Wide Load Bike?

Question

Kevin asked: Can we attach a horizontal flag to the rear of the bike to keep motor vehicles away? I put a 3 foot long, 1/8th inch wooden dowel with an orange pendant attached to my rear rack, sticking out to my left, and am wondering if that is legal in Florida. Cars sure keep their distance when passing me as there is no longer any question how far three feet away from me is. Prior to this on the same routes I would frequently get “bumped” from cars going by.

Answer

This is the only statute that I can find that might have some applicability.

s. 316.510Projecting Loads on Passenger Vehicles

No passenger type vehicle shall be operated on any highway with any load carried thereon extending beyond the fenders on the left side of the vehicle or extending more than 6 inches beyond the line of the fenders on the right side thereof.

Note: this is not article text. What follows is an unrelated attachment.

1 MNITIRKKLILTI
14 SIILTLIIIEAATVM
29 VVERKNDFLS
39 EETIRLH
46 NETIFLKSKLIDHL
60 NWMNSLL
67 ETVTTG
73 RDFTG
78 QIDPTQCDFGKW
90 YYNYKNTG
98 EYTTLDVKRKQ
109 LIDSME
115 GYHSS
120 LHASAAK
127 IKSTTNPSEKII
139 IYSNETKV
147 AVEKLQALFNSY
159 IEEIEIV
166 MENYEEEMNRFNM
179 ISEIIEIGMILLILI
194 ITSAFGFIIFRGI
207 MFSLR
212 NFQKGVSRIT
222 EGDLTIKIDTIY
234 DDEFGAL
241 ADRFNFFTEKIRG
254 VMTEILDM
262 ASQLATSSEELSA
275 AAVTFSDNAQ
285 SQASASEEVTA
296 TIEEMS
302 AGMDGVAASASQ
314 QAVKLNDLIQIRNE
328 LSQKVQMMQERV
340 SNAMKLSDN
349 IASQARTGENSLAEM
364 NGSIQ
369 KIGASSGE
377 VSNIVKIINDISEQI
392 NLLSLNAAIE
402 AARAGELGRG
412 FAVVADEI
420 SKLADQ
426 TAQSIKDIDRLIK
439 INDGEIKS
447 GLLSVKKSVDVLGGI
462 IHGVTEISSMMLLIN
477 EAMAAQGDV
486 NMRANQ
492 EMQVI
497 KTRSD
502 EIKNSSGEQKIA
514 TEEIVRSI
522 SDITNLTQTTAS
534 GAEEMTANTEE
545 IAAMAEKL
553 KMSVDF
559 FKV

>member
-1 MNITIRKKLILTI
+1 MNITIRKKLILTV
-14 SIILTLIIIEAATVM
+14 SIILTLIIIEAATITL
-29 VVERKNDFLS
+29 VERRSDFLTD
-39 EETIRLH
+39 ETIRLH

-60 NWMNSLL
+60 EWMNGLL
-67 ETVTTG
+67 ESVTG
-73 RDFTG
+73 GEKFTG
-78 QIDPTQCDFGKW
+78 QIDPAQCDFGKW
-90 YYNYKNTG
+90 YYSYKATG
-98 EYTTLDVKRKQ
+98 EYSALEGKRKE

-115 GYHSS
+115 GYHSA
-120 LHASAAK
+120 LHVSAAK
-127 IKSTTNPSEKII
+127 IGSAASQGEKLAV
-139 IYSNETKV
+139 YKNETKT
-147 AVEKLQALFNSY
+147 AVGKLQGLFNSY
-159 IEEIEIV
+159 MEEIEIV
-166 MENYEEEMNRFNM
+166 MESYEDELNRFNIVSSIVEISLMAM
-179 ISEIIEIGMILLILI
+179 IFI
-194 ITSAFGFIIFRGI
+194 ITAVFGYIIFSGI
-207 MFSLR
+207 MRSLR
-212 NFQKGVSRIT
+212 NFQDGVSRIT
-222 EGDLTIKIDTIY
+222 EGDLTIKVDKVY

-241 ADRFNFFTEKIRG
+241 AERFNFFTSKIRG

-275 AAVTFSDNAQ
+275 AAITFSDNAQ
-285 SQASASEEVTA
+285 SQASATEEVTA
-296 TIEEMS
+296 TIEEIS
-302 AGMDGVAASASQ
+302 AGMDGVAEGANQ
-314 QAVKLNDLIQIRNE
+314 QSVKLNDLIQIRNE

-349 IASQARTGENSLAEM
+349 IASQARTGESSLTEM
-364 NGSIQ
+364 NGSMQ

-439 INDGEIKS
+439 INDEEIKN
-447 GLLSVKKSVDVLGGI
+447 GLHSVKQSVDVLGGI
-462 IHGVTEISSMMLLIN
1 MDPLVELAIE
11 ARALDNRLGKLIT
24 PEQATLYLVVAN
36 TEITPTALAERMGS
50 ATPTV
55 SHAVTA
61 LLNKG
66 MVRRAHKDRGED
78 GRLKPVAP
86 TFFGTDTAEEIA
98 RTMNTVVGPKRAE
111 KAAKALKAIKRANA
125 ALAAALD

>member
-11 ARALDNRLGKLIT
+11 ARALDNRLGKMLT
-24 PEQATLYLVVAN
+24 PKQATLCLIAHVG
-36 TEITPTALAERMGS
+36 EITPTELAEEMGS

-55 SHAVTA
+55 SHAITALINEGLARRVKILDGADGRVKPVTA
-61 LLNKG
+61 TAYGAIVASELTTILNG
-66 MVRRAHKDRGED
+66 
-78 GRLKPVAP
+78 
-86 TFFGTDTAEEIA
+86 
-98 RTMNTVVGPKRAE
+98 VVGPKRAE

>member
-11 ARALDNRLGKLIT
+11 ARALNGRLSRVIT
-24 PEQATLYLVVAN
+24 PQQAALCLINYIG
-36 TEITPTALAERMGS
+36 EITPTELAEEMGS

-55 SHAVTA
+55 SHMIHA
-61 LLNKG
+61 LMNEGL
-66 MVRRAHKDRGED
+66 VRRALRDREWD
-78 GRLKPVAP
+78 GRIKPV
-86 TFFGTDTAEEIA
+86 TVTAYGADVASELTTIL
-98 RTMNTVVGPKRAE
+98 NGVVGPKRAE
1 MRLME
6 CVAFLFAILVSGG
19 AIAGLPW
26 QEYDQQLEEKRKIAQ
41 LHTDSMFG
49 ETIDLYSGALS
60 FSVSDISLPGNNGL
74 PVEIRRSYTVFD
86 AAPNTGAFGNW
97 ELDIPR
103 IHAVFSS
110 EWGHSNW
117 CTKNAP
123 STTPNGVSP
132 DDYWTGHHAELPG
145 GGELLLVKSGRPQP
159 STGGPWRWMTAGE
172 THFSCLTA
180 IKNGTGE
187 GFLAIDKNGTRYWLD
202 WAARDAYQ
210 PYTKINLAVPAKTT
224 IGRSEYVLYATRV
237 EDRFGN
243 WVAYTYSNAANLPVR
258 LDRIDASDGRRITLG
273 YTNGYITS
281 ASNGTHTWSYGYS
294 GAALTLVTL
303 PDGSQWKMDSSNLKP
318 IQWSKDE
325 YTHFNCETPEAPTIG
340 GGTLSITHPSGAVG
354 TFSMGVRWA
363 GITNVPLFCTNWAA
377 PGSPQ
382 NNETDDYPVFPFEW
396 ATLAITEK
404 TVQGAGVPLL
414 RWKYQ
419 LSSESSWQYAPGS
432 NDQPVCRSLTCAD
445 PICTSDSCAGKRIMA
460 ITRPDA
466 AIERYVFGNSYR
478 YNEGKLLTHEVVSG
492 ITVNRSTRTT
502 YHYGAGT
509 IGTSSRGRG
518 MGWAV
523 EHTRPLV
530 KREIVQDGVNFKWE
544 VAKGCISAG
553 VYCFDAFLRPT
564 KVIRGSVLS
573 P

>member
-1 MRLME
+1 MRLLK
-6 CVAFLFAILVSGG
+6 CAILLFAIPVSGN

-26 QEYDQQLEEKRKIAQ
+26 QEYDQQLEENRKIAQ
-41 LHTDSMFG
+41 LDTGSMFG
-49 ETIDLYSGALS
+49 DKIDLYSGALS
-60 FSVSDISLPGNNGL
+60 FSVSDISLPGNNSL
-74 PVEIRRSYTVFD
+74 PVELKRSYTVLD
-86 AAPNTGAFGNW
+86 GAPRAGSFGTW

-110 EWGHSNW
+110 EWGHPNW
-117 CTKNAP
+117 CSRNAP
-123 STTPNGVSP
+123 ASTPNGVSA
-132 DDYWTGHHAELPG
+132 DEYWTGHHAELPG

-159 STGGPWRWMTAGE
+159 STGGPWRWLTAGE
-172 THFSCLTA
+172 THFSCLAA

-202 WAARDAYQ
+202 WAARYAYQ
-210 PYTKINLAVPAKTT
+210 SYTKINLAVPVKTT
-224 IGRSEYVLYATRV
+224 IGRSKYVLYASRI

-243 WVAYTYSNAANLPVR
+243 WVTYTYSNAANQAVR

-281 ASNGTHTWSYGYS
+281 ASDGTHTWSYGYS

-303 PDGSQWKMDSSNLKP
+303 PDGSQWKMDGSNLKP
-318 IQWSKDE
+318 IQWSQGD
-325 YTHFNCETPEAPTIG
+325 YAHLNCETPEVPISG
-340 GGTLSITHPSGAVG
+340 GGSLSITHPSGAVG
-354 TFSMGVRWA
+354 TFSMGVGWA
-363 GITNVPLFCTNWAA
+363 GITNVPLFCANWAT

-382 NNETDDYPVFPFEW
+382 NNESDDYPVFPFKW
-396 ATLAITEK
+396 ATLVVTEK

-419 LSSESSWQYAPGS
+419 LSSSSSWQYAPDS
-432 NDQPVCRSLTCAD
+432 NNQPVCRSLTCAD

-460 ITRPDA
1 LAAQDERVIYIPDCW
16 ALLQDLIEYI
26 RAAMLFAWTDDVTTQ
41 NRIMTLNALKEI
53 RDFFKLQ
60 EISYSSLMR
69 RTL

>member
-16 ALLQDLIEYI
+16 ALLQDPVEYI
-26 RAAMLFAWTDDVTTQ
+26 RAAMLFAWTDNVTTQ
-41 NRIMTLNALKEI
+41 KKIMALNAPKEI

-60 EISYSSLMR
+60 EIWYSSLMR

It doesn’t seem to be specific enough to your question, since what you are describing is not a necessarily projecting load, and your vehicle may not have the fenders specified in the statute.

I believe it is intended to prevent such cases as the driver leaving the hardware store with the 2X4’s sticking out the window and presenting a hazard to passing vehicles and pedestrians, or the landscaping trailer with tools hanging from the sides.

Many bicycles are as wide or wider than what you describe. A three-wheeler or recumbent trike for example, but without an object projecting out from the vehicle itself.

Posted in Ask Geo, Bicycle Equipment Tagged with: ,
One comment on “Wide Load Bike?
  1. Dwight Kingsbury says:

    A potential disadvantage is that, if the bike is ever used on a shared-use path, or taken to a retail mall, public library, school, playground, or other destination where pedestrians are likely to be present in areas the bike might be ridden (access lanes, walkways, bike parking areas, etc.), or is even walked on a sidewalk, the extending wooden dowel would become a potential hazard (e.g., it might be about the height of a little kid’s eyeballs) and would need to be removed before any such use. Any damage or injury the cyclist might cause to a vehicle or to a person by passing the vehicle or person too closely on the right would probably be deemed to be the fault of the cyclist.

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